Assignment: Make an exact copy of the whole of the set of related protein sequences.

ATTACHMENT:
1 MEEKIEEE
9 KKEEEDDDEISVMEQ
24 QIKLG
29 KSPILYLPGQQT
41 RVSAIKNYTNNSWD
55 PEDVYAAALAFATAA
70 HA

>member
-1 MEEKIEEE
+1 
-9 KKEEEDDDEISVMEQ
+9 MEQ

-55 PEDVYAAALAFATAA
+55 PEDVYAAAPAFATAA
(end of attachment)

1 MEEKIEEE
9 KKEEEDDDEISVMEQ
24 QIKLG
29 KSPILYLPGQQT
41 RVSAIKNYTNNSWD
55 PEDVYAAALAFATAA
70 HA

>member
-1 MEEKIEEE
+1 
-9 KKEEEDDDEISVMEQ
+9 MEQ

-55 PEDVYAAALAFATAA
+55 PEDVYAAAPAFATAA